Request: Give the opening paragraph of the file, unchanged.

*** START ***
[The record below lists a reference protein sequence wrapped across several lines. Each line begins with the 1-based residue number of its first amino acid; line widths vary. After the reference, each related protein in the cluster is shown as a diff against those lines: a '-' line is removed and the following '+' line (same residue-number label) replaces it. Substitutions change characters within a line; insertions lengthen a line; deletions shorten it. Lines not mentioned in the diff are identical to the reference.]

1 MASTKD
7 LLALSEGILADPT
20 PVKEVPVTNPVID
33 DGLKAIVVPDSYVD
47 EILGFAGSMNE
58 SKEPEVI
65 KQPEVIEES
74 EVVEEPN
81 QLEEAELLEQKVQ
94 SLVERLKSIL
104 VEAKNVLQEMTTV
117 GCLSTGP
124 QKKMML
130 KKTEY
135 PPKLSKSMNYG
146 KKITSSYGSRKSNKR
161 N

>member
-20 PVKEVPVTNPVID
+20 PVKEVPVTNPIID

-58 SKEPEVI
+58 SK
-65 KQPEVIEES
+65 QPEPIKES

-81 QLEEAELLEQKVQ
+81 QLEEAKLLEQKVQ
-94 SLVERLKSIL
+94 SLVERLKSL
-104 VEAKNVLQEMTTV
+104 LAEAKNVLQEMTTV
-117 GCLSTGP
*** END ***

[The record below lists a reference protein sequence wrapped across several lines. Each line begins with the 1-based residue number of its first amino acid; line widths vary. After the reference, each related protein in the cluster is shown as a diff against those lines: a '-' line is removed and the following '+' line (same residue-number label) replaces it. Substitutions change characters within a line; insertions lengthen a line; deletions shorten it. Lines not mentioned in the diff are identical to the reference.]